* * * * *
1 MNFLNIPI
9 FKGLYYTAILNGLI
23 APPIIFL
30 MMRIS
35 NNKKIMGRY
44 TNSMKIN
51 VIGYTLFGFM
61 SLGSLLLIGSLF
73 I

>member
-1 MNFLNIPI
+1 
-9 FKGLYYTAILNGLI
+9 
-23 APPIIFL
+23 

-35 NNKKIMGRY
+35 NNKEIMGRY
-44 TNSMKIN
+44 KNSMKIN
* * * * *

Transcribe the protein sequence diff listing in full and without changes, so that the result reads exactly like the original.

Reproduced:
1 MNFLNIPI
9 FKGLYYTAILNGLI
23 APPIIFL
30 MMRIS
35 NNKKIMGRY
44 TNSMKIN
51 VIGYTLFGFM
61 SLGSLLLIGSLF
73 I

>member
-1 MNFLNIPI
+1 
-9 FKGLYYTAILNGLI
+9 
-23 APPIIFL
+23 

-35 NNKKIMGRY
+35 NNKEIMGRY
-44 TNSMKIN
+44 KNSMKIN